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Al Sharpton on Education

Reverend; Civil Rights Activist; Democratic Candidate for President


Two Americas divided by race and language, not just wealth

EDWARDS: We not only have two Americas because of the people who are doing very well financially and the rest of America, I think weíve got two public school systems in this country. Weíve got one for the most affluent communities and one for everybody else. Itís wrong.

SHARPTON: I do not think that it is fair to say that there are two Americas. There are many Americas. Our only problem in America is not just class. Many of us have problems that have succumbed to class barriers but still have the race barriers, or the barriers of language if you are Latino, or the barriers of sexual discrimination if you are, one, a woman or gay and lesbian. So I think itís very simplistic to just say that itís two Americas, one for the wealthy, one for the poor. Wealthy [minority] men still face discrimination. Gays and lesbians, they may make a lot of money, they still face discrimination.

Source: [Xref Edwards] Democratic 2004 primary debate at USC Feb 26, 2004

Vouchers are a gradual step toward privatization

Q: Do you support allowing parents in areas that are poor or with bad schools to use tax money to help send their children to private schools?

A: No, I think that the moneys ought to be applied to public schools and not any form of privatization and I consider vouchers part of a gradual step toward privatization.

Source: Associated Press policy Q&A, ďSchool VouchersĒ Jan 25, 2004

Supports HJR29, right to equality of education for all

We must remember that conditions in many of our own schools are in need of fixing. In inner cities and rural countrysides across America, there are students who languish in schools that are in disrepair. With this knowledge, I urge support of House Joint Resolution 29, which would guarantee the right to a public education of equal quality to all Americans.
Source: Comments on ABCís ĎThe Notepadí Apr 30, 2003

Education should be a constitutional right

One of the things that Iíve said is that we need to deal with the structure of how we deal with rights in this country. We have to have the right to education from the Constitution, the right to health care. Iím talking about fundamental rights. Iím not talking about just new programs.
Source: Interview on FOX Apr 16, 2003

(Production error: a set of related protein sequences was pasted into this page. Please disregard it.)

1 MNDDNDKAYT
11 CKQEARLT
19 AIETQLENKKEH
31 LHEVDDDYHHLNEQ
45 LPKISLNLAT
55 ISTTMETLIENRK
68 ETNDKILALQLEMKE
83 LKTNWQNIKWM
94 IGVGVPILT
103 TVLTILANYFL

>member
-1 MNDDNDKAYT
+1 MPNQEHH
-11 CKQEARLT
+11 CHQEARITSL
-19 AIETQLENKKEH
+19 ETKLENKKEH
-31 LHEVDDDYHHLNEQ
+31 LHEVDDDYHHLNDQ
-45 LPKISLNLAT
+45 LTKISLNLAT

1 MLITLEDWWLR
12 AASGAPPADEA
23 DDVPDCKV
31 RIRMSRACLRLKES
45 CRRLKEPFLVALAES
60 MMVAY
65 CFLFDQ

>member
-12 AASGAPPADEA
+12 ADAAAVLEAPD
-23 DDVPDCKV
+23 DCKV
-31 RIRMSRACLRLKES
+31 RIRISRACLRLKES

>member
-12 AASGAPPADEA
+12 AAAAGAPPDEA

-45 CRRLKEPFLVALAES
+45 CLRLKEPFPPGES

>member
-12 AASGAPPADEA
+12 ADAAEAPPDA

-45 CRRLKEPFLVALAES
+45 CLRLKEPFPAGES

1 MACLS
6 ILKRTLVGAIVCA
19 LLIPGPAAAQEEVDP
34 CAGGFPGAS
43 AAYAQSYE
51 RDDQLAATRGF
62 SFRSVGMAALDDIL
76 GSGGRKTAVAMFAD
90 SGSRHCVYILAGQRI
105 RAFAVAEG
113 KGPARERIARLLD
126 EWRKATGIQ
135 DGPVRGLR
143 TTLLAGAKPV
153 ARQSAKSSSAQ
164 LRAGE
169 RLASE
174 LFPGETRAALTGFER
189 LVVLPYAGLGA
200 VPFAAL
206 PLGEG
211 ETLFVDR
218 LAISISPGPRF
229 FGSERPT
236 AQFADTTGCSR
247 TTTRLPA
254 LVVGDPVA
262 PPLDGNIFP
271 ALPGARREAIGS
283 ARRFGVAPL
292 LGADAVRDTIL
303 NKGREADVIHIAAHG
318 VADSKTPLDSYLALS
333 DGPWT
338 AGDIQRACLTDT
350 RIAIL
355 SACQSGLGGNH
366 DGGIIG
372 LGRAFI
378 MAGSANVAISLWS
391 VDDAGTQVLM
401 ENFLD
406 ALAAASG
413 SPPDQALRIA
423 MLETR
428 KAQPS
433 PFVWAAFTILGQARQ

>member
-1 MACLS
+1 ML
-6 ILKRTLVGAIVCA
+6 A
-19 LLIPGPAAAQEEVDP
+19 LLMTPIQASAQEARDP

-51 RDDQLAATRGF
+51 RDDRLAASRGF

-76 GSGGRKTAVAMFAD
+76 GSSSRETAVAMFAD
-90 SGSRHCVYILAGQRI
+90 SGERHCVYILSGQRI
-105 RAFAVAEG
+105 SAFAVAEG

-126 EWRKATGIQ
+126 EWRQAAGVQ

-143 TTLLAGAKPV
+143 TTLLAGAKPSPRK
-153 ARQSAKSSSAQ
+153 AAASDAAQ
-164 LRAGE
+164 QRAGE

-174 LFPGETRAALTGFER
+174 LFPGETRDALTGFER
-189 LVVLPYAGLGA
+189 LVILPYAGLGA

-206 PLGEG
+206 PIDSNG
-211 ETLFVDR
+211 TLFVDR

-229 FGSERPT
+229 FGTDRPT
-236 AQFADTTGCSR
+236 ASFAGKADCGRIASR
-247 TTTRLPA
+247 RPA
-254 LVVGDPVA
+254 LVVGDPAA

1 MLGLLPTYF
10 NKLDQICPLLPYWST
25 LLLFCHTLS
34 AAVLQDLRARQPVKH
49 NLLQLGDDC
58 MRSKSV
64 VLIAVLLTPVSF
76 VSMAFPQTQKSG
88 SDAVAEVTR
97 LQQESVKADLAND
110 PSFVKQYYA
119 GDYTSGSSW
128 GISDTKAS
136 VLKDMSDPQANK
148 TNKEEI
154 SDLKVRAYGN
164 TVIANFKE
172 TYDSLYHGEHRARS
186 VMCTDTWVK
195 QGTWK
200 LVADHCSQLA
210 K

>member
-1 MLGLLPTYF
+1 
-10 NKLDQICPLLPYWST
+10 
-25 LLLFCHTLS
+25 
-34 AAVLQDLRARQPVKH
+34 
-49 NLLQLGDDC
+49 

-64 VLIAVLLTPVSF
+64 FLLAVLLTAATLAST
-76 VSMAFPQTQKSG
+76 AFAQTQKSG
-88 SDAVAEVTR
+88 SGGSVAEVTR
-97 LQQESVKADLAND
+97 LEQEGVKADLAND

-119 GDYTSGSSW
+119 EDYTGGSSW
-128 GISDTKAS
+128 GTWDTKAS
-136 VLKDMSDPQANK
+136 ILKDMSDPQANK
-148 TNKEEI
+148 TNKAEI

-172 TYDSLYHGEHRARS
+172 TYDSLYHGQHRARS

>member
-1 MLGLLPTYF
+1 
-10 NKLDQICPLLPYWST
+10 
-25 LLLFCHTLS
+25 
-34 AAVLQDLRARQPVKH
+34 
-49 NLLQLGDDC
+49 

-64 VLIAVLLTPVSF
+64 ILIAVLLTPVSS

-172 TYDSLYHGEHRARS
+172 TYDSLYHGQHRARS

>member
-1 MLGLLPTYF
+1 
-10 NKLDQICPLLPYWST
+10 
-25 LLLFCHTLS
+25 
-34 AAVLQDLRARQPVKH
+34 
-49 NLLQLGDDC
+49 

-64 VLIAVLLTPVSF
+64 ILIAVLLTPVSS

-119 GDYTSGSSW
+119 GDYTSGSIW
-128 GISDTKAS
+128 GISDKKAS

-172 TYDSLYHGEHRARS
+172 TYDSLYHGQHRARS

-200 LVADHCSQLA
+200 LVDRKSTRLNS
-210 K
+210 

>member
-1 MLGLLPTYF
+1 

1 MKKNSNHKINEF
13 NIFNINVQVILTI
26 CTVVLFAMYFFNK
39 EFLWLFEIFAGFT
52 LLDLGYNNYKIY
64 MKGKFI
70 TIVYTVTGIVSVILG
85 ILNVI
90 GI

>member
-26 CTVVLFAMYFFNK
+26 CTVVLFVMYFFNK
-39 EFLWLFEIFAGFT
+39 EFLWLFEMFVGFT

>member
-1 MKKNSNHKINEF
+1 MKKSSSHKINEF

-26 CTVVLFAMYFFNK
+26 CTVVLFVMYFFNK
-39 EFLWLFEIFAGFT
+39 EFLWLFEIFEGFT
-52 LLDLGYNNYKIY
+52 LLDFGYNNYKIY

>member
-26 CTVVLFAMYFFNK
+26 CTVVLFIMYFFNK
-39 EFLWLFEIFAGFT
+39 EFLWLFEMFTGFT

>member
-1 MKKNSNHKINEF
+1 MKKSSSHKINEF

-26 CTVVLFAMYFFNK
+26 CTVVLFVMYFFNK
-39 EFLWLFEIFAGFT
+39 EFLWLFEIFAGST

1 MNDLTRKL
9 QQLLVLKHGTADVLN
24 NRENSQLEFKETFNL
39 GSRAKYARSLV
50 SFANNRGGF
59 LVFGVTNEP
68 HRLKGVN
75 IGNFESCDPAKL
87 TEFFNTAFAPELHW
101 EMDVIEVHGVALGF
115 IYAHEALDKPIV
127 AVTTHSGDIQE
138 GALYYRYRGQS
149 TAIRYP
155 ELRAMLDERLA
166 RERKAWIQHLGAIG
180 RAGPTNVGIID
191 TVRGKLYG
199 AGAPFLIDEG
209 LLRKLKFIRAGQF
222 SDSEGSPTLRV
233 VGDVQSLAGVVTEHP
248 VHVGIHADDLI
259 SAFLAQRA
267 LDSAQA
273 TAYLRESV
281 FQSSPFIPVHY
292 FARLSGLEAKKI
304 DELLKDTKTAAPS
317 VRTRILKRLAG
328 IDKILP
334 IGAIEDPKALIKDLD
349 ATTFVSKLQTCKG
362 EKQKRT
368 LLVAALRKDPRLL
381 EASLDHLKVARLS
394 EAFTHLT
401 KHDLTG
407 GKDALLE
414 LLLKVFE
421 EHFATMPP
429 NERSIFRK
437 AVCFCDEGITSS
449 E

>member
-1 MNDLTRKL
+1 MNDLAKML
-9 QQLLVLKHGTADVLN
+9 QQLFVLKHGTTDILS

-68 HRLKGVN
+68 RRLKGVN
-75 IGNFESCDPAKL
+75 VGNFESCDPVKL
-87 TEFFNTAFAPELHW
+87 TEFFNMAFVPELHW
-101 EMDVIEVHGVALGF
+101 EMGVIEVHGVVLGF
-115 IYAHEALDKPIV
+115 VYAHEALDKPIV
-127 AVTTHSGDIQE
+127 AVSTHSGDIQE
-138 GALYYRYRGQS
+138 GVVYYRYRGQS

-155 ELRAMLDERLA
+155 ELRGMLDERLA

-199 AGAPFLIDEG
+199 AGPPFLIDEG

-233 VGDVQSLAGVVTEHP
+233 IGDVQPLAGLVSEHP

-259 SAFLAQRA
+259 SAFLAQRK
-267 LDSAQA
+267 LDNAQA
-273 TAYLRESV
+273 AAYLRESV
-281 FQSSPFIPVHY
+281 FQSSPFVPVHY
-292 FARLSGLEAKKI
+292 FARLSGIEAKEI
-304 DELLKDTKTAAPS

Supports school prayer, but donít impose it

As a minister I am for school prayer , but I am not for imposing prayer no schoolchildren. I believe that just as children are not forced to pray, they should not b forced from praying, if thatís what they want to do.

There should be a moment of silence to begin each school day, when children can either say a silent prayer, meditate, or do nothing. Thatís not unconstitutional in my opinion. But to ban prayer from school is not only immoral, it is as wrong as forcing school prayer.

Source: Al On America, by Rev. Al Sharpton, p. 89 Jan 1, 2002


Al Sharpton on School Choice

GOP plan is to use vouchers to reduce education funding

The federal government already has a small role in public education. It spends only 6% of the budget on education. But the radical conservative Republicans aim is to reduce that to 3 percent - and switch this little bit of public spending to private and parochial schools through vouchers.
Source: Comments on ABCís ĎThe Notepadí May 2, 2003

Supports public education, not vouchers

I believe in public education, do not believe in going into privatization, whether that be through vouchers or other schemes.
Source: NPR Interview Jan 31, 2003

Other candidates on Education: Al Sharpton on other issues:
Nominees:
GOP: Sen.John McCain
GOP V.P.: Gov.Sarah Palin
Democrat: Sen.Barack Obama
Dem.V.P.: Sen.Joe Biden

Third Parties:
Constitution: Chuck Baldwin
Libertarian: Rep.Bob Barr
Constitution: Amb.Alan Keyes
Liberation: Gloria La Riva
Green: Rep.Cynthia McKinney
Socialist: Brian Moore
Independent: Ralph Nader
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Page last updated: Feb 08, 2010